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Editorial
Pause on ‘Dreamers’ Doesn’t Solve Their Plight

The U.S. Supreme Court gave supporters of protections for “Dreamers” some breathing room this week.

On Monday, the court rejected a request by the government to speed up the legal proceedings over the status of young adults brought to the United States without legal protection as minors, a group known as Dreamers.

By waiting until at least one appeals court rules on renewal of the Deferred Action for Childhood Arrivals (DACA) program, the high court effectively canceled a March 5 deadline for lawmakers to find a legislative solution for the estimated 800,000 young adults covered by the Obama-era program.

Now it’s time for Congress to act, to carry out its responsibility to make immigration policy and to resist the temptation to use this critical issue for members’ own political advantage.

Without legal protection, the young people in question will lose their permission to work in this country and will face deportation.

As Archbishop Jose H. Gomez of Los Angeles warned, the Supreme Court’s decision “does not change anything.” People’s lives and families’ futures are still hanging in the balance.

The Supreme Court’s action Feb. 26 came on the same day as the U.S. Conference of Catholic Bishops’ National Call-In Day to Protect Dreamers. The bishops, who have long called for a just and humane solution to the status of DACA beneficiaries, asked Catholics and others to call their members of Congress and urge them to take up the issue.

The main legislative proposal drafted to address the situation is the DREAM Act—the Development, Relief, and Education for Alien Minors Act—resulting in the word Dreamers applied to the affected young adults. The proposal, to allow qualifying youth conditional residency and eventual permanent residency, has repeatedly been defeated in Congress.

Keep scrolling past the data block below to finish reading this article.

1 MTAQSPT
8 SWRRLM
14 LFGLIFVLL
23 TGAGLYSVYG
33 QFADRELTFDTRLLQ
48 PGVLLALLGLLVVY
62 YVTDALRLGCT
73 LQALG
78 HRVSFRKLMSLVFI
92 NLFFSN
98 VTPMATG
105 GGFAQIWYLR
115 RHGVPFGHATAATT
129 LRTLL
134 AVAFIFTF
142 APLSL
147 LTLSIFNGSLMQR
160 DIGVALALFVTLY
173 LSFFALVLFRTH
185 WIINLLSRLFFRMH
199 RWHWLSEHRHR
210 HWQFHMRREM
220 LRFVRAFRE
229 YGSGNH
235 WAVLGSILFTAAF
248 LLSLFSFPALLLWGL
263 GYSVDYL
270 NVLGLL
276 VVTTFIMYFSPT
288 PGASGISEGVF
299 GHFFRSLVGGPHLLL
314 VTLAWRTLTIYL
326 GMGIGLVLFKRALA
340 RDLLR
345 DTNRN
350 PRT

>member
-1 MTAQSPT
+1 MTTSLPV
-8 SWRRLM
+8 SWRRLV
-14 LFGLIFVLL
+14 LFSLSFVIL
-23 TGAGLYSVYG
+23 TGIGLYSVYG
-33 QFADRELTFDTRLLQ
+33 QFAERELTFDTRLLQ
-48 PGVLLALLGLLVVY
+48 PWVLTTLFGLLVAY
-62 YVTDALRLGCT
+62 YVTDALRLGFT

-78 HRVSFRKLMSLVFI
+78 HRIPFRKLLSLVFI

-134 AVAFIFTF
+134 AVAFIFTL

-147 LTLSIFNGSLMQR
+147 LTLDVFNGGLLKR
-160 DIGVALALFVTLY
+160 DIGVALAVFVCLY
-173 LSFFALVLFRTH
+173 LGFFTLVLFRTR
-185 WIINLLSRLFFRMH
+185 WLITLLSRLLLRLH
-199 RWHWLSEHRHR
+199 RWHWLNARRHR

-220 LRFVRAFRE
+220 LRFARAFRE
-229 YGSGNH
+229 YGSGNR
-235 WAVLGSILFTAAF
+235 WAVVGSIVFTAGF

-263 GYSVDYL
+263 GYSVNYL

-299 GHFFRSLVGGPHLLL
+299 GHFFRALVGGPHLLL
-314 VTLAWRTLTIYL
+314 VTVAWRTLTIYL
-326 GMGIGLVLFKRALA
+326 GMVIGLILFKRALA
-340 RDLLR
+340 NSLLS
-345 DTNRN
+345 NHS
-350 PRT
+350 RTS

The bishops want lawmakers to protect Dreamers from deportation, provide them with a path to citizenship and avoid any damage to existing protections for families and unaccompanied minors in the process.

“Our faith compels us to stand with the vulnerable, including our immigrant brothers and sisters,” said the USCCB announcing the call-in day. “We have done so continually, but we must show our support and solidarity now in a special way. Now is the time for action.”

As many Americans recognize, children have no control over moves that their families make, even a move to another country. Many of the Dreamers in that position, especially those brought here as babies or young children, do not even remember their home country.

They have essentially grown up in the United States, attended school here and have permits allowing them to work when they come of age. This country, in other words, is their home.

Allowing their protections to expire would pull the rug out from under the Dreamers and would leave a stain on our national conscience.

“This is wrong, and it is up to Congress to make it right,” said Archbishop Gomez.

By championing these young people, the U.S. bishops want to give them a chance to continue contributing to the common good and become a part of our common future as a nation.

We fully support the effort.

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